(4) Upon transfer to district court, the judge shall make written findings of the reasons why the jurisdiction of the youth court was waived and the case transferred to district court.
(5) The transfer terminates the jurisdiction of the youth court over the youth with respect to the acts alleged in the petition. A youth may not be prosecuted in the district court for a criminal offense originally subject to the jurisdiction of the youth court unless the case has been transferred as provided in this section. A case may be transferred to district court after prosecution as provided in 41-5-208 or 41-5-1105.
(6) Upon order of the youth court transferring the case to the district court under subsection (5), the county attorney shall file the information against the youth without unreasonable delay.
(7) Any offense not enumerated in subsection (1) that arises during the commission of a crime enumerated in subsection (1) may be:
(a) tried in youth court;
(b) transferred to district court with an offense enumerated in subsection (1), upon motion of the county attorney and order of the youth court judge.
(8) If a youth is found guilty in district court of any of the offenses transferred by the youth court and is sentenced to the state prison, the commitment must be to the department of corrections. The department shall confine the youth in whatever institution that it considers proper, including a state youth correctional facility under the procedures of 52-5-111. However, a youth under 16 years of age may not be confined in the state prison.
(9) A youth whose case is transferred to district court may not be detained or otherwise placed in a jail or other adult detention facility before final disposition of the youth's case unless:
(a) alternative facilities do not provide adequate security; and
(b) the youth is kept in an area that provides physical, as well as sight and sound, separation from adults accused or convicted of criminal offenses."
Section 3. Section 45-9-102, MCA, is amended to read:
"45-9-102. Criminal possession of dangerous drugs. (1) A person commits the offense of criminal possession of
dangerous drugs if
he the person possesses any dangerous drug, as defined in 50-32-101.
(2) A person convicted of criminal possession of marijuana or its derivatives in an amount the aggregate weight of which does not exceed 60 grams of marijuana or 1 gram of hashish is, for the first offense, guilty of a misdemeanor and shall be punished by a fine of not less than $100 or more than $500 and by imprisonment in the county jail for not more than 6 months. The minimum fine must be imposed as a condition of a suspended or deferred sentence. A person convicted of a second or subsequent offense under this subsection is punishable by a fine not to exceed $1,000 or imprisonment in the county jail for a term not to exceed 1 year or in the state prison for a term not to exceed 3 years or both such fine and imprisonment.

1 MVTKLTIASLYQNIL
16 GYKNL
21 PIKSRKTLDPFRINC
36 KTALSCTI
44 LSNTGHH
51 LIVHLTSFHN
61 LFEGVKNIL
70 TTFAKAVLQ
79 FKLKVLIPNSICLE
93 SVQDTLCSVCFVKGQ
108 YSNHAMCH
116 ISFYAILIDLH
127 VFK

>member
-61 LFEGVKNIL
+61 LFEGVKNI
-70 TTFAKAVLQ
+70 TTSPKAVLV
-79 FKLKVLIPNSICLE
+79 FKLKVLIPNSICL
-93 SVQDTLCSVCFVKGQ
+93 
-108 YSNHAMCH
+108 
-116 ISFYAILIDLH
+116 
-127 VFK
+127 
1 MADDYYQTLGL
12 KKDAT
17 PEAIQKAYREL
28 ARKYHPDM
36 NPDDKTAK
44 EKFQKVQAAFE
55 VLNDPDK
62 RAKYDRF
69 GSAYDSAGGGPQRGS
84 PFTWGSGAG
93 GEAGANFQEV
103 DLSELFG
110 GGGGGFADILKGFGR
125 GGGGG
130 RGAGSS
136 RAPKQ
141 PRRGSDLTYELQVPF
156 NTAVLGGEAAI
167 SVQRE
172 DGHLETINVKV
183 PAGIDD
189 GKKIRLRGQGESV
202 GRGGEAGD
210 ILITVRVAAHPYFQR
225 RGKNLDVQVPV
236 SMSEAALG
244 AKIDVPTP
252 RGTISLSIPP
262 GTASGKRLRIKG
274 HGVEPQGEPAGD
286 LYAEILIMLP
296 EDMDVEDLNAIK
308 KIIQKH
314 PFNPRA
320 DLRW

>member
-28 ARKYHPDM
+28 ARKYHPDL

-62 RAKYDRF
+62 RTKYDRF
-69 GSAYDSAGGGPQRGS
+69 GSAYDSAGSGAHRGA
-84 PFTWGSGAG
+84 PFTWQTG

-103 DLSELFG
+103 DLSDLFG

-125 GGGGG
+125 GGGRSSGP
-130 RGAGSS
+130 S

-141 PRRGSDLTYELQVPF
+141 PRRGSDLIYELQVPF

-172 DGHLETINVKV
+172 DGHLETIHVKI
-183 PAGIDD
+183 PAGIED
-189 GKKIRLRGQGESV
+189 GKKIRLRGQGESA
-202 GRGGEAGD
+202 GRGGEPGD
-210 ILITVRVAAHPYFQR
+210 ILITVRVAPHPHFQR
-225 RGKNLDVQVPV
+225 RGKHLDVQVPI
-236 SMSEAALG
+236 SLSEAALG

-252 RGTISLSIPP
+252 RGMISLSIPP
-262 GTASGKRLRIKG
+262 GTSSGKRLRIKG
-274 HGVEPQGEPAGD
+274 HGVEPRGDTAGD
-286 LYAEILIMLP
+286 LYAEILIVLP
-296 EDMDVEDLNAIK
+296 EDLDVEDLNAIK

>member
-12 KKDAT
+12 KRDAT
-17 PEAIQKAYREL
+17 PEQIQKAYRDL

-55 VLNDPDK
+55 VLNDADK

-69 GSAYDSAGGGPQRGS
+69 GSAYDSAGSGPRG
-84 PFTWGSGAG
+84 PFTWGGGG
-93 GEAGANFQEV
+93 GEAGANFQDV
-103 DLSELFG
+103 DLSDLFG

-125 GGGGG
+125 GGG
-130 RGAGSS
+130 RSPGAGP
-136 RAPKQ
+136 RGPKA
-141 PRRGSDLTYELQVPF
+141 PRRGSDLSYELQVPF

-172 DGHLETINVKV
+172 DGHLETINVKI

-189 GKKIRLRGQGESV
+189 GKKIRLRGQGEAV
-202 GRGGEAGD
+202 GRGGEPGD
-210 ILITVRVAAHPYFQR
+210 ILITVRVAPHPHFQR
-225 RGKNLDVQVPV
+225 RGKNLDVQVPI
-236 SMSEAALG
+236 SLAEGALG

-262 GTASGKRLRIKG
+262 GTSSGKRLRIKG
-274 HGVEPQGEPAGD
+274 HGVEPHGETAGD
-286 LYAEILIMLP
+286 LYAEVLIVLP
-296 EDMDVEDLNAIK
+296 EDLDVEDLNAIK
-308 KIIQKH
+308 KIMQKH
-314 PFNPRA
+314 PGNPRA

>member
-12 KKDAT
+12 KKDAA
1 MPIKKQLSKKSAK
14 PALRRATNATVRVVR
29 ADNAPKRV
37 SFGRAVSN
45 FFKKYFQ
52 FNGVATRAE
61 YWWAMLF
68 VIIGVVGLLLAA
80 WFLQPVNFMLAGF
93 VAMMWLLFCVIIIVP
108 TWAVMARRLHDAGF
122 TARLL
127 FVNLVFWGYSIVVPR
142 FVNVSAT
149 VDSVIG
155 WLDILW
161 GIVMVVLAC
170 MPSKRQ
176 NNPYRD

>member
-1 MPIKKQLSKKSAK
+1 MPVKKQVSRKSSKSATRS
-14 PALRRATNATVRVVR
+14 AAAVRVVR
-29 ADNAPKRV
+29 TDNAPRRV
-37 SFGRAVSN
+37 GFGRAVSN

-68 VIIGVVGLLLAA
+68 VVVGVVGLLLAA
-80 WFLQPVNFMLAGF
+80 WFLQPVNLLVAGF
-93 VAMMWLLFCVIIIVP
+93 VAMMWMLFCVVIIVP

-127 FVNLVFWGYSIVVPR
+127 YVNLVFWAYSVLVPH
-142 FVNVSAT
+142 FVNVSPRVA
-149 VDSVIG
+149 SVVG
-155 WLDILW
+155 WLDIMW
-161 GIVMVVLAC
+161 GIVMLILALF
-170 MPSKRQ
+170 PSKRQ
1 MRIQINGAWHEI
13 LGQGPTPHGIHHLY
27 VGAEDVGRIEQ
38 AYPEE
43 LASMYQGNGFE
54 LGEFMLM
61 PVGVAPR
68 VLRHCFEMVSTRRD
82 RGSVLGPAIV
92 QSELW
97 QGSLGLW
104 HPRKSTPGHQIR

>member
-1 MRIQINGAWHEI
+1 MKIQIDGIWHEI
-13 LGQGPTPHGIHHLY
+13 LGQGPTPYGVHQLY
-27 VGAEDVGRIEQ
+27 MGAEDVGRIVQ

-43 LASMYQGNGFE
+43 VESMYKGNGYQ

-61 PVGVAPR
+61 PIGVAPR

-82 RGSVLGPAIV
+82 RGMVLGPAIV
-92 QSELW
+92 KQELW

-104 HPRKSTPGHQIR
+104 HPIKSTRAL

(3) A person convicted of criminal possession of an anabolic steroid as listed in 50-32-226 is, for the first offense, guilty of
a misdemeanor and shall be punished by a fine of not less than $100 or more than $500,
or by imprisonment in the county
jail for not more than 6 months, or both.
(4) A person convicted of criminal possession of an opiate, as defined in 50-32-101(19), shall be imprisoned in the state prison for a term of not less than 2 years or more than 5 years and may be fined not more than $50,000, except as provided in 46-18-222.
(5) A person convicted of criminal possession of dangerous drugs not otherwise provided for in subsection (2), (3), or (4) shall be imprisoned in the state prison for a term not to exceed 5 years or be fined an amount not to exceed $50,000, or both.
(6) A person of the age of
21 16 years or under convicted of a first violation under this section is presumed to be entitled to
a deferred imposition of sentence of imprisonment, but the maximum fine allowable for the offense must be imposed and
the youth is solely responsible for payment of the fine.
(7) Ultimate users and practitioners and agents under their supervision acting in the course of a professional practice, as defined by 50-32-101, are exempt from this section."
NEW SECTION. Section 4. Codification instruction. [Section 1] is intended to be codified as an integral part of Title 41, chapter 5, part 1, and the provisions of Title 41, chapter 5, apply to [section 1].